vvvvSordaria Genetics Background
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Sexual reproduction provides a mechanism to produce genetic variation, as the genes of two different individuals are arranged in various ways. This requires a reduction in the chromosome number of the parent cell, normally diploid, to half that, or haploid, in somatic cells. The type of cell division resulting in half the chromosome number of the parent cell is called meiosis.
In meiosis, a germ cell divides into four haploid gametes. When two gametes, typically an egg and sperm for most animals, combine during fertilization to form a zygote, the diploid chromosome number is restored. Meiosis consists of one DNA replication and two nuclear divisions, meiosis I and II. This results in the formation of four daughter cells, each with only half the number of chromosomes of the
Genetic variability is further increased by a process called crossing over. In the early stages of meiosis, the homologous pairs of chromosomes move close together in such a way that all four chromatids are entwined, forming a tetrad. This process, known as synapsis, allows for the exchange of chromosome sections between the homologous pairs.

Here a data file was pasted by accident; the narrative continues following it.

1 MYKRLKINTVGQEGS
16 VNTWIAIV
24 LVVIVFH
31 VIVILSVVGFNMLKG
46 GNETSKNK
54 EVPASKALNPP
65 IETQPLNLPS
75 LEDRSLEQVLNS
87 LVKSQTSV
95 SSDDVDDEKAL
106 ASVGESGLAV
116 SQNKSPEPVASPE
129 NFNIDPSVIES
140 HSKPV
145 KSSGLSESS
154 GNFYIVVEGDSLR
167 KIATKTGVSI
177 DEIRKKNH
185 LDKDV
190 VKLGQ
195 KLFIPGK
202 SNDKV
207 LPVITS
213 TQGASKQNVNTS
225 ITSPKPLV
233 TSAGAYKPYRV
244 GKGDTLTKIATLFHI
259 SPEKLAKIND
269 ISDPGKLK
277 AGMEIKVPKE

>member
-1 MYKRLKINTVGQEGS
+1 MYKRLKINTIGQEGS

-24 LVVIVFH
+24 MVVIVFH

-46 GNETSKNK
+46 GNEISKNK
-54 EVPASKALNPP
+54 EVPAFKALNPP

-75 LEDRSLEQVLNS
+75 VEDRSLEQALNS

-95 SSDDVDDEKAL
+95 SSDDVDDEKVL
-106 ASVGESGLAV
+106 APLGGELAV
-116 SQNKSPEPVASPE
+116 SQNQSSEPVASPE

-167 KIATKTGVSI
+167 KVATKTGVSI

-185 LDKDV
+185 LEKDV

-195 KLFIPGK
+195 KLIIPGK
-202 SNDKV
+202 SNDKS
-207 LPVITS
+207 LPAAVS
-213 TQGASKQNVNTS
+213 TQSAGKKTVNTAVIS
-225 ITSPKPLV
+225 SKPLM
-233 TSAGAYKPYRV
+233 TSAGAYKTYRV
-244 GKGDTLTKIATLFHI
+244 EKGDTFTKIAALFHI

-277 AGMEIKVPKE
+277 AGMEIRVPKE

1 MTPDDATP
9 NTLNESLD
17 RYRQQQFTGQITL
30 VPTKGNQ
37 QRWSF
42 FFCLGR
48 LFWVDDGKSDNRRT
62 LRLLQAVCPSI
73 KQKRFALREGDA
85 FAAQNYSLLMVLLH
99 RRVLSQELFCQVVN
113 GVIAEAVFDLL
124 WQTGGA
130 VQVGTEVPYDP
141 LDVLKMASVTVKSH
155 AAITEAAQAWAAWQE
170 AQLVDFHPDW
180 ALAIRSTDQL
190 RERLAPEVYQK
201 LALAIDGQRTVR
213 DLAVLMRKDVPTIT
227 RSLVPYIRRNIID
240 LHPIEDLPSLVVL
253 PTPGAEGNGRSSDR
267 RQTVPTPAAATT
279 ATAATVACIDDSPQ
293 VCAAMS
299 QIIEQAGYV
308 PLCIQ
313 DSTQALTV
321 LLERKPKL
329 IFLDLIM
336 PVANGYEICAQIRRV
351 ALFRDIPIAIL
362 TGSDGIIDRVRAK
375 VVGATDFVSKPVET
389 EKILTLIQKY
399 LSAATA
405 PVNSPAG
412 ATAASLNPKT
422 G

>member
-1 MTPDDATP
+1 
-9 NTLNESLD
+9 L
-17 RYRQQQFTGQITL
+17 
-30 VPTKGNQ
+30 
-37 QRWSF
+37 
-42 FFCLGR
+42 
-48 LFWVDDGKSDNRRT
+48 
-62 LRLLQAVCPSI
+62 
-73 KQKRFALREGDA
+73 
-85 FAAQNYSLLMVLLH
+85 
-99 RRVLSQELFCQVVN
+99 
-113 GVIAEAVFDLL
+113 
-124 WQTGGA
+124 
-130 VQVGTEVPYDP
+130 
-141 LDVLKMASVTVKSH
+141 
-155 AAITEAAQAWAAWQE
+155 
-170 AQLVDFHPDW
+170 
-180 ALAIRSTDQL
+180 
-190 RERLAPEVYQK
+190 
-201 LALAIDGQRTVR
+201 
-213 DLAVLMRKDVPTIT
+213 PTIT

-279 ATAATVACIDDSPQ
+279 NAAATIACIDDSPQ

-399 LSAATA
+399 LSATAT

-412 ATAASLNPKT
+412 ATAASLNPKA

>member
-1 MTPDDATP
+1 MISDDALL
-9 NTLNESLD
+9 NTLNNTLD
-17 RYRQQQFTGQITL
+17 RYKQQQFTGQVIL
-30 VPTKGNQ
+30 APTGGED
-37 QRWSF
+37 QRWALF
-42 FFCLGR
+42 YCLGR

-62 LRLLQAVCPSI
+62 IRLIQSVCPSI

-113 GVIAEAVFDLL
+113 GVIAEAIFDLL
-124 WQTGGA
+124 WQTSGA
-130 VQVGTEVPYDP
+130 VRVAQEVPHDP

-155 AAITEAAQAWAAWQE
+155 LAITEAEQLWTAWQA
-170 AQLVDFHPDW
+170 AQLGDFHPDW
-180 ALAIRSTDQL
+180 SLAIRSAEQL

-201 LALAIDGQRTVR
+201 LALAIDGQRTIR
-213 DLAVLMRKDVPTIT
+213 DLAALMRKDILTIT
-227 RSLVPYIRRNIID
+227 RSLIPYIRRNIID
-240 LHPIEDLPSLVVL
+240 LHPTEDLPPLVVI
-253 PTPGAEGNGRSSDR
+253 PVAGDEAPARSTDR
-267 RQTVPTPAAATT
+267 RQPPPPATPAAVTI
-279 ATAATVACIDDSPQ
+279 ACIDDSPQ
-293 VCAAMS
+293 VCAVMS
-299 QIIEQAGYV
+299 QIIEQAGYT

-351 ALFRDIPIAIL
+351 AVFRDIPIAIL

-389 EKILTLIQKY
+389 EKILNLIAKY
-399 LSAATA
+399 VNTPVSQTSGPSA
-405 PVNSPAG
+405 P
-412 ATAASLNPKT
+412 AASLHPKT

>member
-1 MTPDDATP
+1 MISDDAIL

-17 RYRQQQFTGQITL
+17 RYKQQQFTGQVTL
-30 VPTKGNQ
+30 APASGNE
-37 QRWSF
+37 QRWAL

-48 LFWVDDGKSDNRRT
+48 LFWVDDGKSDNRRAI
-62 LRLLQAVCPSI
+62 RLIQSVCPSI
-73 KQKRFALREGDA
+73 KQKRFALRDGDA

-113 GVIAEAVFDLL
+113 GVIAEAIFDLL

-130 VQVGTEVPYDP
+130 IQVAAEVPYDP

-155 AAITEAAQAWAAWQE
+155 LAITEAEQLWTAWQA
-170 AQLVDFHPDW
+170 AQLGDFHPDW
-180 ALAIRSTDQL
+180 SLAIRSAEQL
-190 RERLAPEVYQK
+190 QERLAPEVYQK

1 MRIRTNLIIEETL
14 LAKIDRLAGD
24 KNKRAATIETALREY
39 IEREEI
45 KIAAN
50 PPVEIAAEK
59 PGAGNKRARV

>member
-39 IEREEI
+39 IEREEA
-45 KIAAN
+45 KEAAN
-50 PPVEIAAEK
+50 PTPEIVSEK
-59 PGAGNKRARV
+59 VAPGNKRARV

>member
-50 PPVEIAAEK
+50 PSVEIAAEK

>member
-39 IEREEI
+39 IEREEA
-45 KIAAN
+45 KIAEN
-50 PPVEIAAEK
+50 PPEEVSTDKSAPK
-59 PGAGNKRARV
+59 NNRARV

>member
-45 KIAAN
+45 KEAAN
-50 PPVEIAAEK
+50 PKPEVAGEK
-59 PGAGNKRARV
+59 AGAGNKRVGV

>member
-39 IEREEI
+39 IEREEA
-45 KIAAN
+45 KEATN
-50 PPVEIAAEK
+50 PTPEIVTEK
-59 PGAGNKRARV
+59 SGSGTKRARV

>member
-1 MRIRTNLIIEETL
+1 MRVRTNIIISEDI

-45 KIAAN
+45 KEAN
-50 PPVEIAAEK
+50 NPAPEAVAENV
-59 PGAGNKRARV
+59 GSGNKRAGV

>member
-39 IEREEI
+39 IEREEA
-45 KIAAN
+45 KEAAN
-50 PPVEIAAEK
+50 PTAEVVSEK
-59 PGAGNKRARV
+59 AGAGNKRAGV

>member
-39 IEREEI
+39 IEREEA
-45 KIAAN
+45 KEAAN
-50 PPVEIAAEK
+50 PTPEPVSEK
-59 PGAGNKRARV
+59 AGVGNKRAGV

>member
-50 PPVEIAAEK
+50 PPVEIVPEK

The example that will be used in the investigation is Sordaria fimicola. S. fimicola is an ascomycete fungus that is haploid for the bulk of its life cycle; the haploids comprise the individual fungal filaments, called hyphae, which normally exist in a mass called a mycelium representing the “body” of the fungus, and the ascospores, from which mycelia develop. The only diploid portion of the life cycle of S. fimicola occurs when the nuclei of specialized hyphae come together.
These hyphae, which belong to different strains of the species, fuse to form a zygote. This zygote then undergoes meiosis to produce the haploid ascospores, yielding four haploid nuclei contained in a sac called an ascus. After meiosis, the four nuclei undergo mitosis, resulting in an ascus...